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Blog Photos and Modeling for Students the Use of Intellectual Property

In a previous post, I noted that I recently read Starr Sackstein’s Blogging for Educators. In her book, Sackstein emphasized the importance of a blog post including a visual – a picture, infographic, chart, pull quote, video – something. She urges bloggers to make sure a visual is visible immediately within a post — that readers shouldn’t have to scroll down through all text to finally see one.

That’s because visual aids support motivation and learning.

Blank walls are for interrogation rooms. White noise puts people to sleep. And you don’t want to ever have to see a white-coat. That’s never good.

Likewise, mere unaccompanied text on a white page just doesn’t set the right tone for a blog post.

Everyone likes a picture.

But where do I find the right picture for my blog post?

[Simulated classroom pause…]

This is usually where the most fidgety, stubborn, self-professed-tech-expert student presumptuously raises his hand to tell his old, crotchety, 30-something-year-old teacher about Google Images.

I’ve used Bing and Google Images in the past to locate images for my noncommercial, educational purposes. Their Usage Rights tools are great for helping locate photos for possible use, but the message, “Images may be subject to copyright,” doesn’t instill the ease that’s supposed to come with ethical uprightness. (For the record, it appears Google takes strides to maintain credibility in how it labels photos.).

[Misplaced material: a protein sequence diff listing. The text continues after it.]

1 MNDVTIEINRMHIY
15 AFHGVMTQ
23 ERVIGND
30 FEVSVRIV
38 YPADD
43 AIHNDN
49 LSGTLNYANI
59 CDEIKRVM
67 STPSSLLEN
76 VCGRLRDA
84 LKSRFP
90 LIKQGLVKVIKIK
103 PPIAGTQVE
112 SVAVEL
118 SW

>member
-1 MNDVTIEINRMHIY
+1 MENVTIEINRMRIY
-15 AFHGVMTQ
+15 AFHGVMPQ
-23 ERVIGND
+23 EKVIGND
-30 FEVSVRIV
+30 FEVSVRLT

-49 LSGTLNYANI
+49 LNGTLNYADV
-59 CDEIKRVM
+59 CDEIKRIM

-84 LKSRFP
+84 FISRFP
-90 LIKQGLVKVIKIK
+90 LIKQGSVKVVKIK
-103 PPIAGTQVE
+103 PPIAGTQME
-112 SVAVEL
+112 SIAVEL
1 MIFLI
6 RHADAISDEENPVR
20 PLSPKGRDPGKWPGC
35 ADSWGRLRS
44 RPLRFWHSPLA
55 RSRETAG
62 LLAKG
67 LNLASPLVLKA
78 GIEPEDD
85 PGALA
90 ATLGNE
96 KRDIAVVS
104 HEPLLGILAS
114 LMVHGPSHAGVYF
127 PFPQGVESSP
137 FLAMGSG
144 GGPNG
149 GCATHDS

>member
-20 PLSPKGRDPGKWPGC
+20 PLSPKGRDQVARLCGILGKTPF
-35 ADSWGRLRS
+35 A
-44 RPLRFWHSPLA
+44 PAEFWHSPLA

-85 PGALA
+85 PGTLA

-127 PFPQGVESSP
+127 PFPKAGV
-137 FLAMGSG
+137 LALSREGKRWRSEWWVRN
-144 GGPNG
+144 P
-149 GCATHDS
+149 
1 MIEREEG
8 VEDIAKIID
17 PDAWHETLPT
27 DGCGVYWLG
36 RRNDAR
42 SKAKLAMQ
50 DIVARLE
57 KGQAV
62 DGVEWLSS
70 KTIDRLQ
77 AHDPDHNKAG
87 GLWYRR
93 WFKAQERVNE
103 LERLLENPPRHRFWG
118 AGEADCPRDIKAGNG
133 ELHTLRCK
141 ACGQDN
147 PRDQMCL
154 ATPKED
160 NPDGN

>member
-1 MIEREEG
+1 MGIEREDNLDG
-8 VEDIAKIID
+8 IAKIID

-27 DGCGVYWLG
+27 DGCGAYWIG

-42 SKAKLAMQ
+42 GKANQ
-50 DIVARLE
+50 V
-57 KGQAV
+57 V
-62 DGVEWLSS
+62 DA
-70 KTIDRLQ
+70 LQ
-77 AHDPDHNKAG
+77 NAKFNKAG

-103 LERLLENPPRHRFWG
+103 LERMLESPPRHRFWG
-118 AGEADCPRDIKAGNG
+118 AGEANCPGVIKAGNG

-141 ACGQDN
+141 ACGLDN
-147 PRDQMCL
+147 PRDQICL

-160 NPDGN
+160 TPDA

I explain this to the student. The student unhesitatingly says, “I’ve used plenty of photos from Google before. I don’t even worry about using the Usage Rights tool. Nobody’ll do anything to you.”

Uh…No. I respect intellectual property, not just because I’m legally accountable, but because it’s right to respect others’ property and only use for my benefit what is legally useable. And teachers who blog can use this as an opportunity to model ethical blogging and digital-citizenship practices.

But I also don’t like Google Images because of the sheer quantity of unrelated or unappealing quality images.

And now, this is where another hand raises, as the wielder of it, a savvy graphic-arts-trained student who craves such opportunities to correct her ignorant male student counterparts stares down her peer and says, “Mr. Somers, did you know that there are websites that offer free quality stock images for nonprofit uses?”

And there are. Creative Commons-licensed (CC) photos. That’s what your looking for, bloggers.

And now the list. Thanks to for helping me out with locating these resources. I’ve narrowed their list to what I think is best for educators and their students who blog (Some of their links were broken or for unrelated fields.):

The photos in this post were selected using

Maybe you’ll get to use some photos from some of these sites. More importantly, maybe this post will inspire you to discuss with your students the importance of going the extra mile to use images that are CC-licensed for free noncommercial purposes. Ethics are important for students, teachers, and everyone else in society.

Mr. Somers (aka S’mores)


Do you use a similar photo website you’d like to recommend? Do you have insight or an experience to share about the topic? Feel free to share by leaving us a comment.

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1 comment on “Blog Photos and Modeling for Students the Use of Intellectual PropertyAdd yours →

  1. Great post. Images make blog posts better. Thank you for modeling and reminding us of the importance of thinking about intellectual property while choosing images for our posts.

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